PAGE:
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Do you want to learn how to slow down and speed up time by tricking your brain? neurocoach instruction

Date: June 18, 2024 Time: 11:54:41


As a child, time seems endless. A year seems like an eternity. With age, everything begins to speed up rapidly, as the perception of time changes. And this is one of the most striking features of our psyche.

This is where the law of relativity comes into play. So a grueling work day can drag on like slimy molasses. But a month flies by in an instant, and all the events in it are reduced to a few frames. This is how the brain works. He, as a brilliant screenwriter, can speed up and slow down the passage of time, depending on a person’s internal thought processes.

Why does time speed up with age?

It is about the daily routine that fills our lives. When we are young, we are active, we make friends, we fall in love, we travel, we study. The impressions remain in the memory in the form of vivid traces, and this gives a sense of continuity in time.

Then there is work and family. There comes a routine and monotonous actions that we perform every day. The brain combines all the repetitive rituals into a solid memory. It turns out a single gray frame. It seems as if time has been compressed.

Photo: www.istockphoto.com

We can say that routine reduces our memory. If nothing significant has happened for a period, the brain won’t be able to write anything to its server and the time will subjectively decrease. Hence the feeling that the year is like a week and the month is like a day. For example, if you take the subway to work all the time, your brain will turn a hundred trips into a single memory.

This function of the brain was clearly manifested in the pandemic. Every day became exactly the same, since people were in the same place, without entertainment and vivid impressions. After a long isolation, many left home to find that more than a year had passed, and they didn’t even realize it.

How to avoid this gray monotony? I suggest introducing new actions into your life.

How to give yourself more time?

1. Change your daily routine

Divide your work day into parts and try inserting new activities into them. For example, take a walk in the park at lunch, explore an unfamiliar part of the area, or meet a friend for coffee in the middle of the day. Go to yoga in the morning if you don’t normally do it. Listen to a new artist or podcast every day.

Think about what you can do to make your whole day a little different and kick out the “Groundhog Day” syndrome. Attend fun activities after work, learn a language, choose a musical instrument, try new foods and flavors.

More on how the brain ruins our lives:

12 cognitive distortions that prevent you from seeing reality and making the right decisions

2. Go on a trip

In an unknown place, time is especially lengthened. In one day, it seems that we live several, since a huge amount of new signals and information enter the brain. Even if you spend a weekend away from home, it will feel like several times as much time has passed. When you are in your apartment, nothing happens to the brain and there will be no record of a new day either. For a couple of days in a new place, there will be a lot of impressions on the “servers”, which will later emerge as vivid memories.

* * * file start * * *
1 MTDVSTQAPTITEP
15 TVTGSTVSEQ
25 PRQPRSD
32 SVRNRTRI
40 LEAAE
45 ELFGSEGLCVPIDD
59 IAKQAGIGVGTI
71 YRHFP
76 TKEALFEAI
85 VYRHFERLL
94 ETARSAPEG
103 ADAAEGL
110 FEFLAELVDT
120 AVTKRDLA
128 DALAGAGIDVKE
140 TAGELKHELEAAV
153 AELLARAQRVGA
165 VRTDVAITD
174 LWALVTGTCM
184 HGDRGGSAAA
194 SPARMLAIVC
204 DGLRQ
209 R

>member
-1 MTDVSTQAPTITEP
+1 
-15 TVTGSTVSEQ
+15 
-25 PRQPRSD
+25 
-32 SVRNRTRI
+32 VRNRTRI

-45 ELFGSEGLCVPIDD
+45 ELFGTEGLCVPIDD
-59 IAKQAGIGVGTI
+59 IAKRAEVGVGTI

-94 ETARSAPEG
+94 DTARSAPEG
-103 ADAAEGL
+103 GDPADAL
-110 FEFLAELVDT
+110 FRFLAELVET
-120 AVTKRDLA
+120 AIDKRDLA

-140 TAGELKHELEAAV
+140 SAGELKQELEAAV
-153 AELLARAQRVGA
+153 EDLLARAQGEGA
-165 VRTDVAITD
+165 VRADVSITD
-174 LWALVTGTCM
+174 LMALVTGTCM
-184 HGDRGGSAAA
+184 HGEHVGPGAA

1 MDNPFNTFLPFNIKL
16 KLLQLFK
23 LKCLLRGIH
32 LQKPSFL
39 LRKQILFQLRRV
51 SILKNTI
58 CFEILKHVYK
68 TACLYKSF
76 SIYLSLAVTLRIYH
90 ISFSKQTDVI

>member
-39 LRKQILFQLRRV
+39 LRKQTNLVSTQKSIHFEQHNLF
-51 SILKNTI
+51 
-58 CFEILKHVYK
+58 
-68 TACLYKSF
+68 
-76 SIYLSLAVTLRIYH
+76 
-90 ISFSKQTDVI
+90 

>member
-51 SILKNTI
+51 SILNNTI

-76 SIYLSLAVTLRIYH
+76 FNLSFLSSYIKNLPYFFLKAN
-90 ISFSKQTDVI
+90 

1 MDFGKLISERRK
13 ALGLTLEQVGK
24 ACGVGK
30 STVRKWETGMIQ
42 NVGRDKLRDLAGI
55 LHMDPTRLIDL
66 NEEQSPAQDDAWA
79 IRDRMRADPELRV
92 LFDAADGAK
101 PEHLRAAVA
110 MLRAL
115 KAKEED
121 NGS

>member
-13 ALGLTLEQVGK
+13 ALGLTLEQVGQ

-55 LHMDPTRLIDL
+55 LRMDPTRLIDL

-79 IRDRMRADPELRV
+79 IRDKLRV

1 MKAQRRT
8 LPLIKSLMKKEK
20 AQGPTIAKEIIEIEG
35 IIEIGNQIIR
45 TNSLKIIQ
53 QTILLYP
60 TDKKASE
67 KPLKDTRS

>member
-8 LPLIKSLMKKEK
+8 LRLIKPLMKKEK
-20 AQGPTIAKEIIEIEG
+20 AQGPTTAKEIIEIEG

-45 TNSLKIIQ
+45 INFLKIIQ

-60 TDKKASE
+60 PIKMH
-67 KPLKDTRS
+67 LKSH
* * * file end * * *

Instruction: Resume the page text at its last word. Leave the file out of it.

3. Divide objectives into stages and check off what has been done

Sometimes achieving a big goal seems like a never-ending, monotonous process. But if it is broken down into a series of small tasks, it becomes more real, there is an acceleration of internal speed and a feeling of time. Although the steps may seem small, taking them will make the distance to your goal more accessible.

Make a to-do list, include smaller goals on it. Catch them up and cross them off the list. The brain will perceive this as a breakthrough. And you will want to continue.

4. Meditate, do yoga

Being present in the present moment slows down time. Techniques such as mindfulness and focusing on the breath help to control it. In the body itself there is no organ for the perception of time. We feel it through the passage of our bodily states. When a person focuses on himself and the internal processes that occur with the body, time expands.

Among other things, meditation and yoga help relieve stress and anxiety.

Photo: www.istockphoto.com

5. Keep a journal or blog

The brain can’t record all repetitive, repetitive memories, but a journal can. If you write down your thoughts, feelings, and events that happened during the day, you’ll store those memories before your brain packages them into a gray frame. And then when you read them again, they will help you remember lost time or hotel nuances.

Journaling is also a great way to strengthen your narrative memory and learn self-reflection.

6. Take pictures

Taking pictures will preserve memories even after the brain has used them up. It is important not to overdo it and not to take too many takes. An active passion for photography can distort the real feeling of the event. This will already be a memory not through your eyes, but through the prism of a camera, where the accents are slightly shifted and a special angle is chosen.

If there are no internal resources to organize the change, we read:

Why there are no forces: 10 channels where we drain energy without realizing it

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Puck Henry
Puck Henry
Puck Henry is an editor for ePrimefeed covering all types of news.

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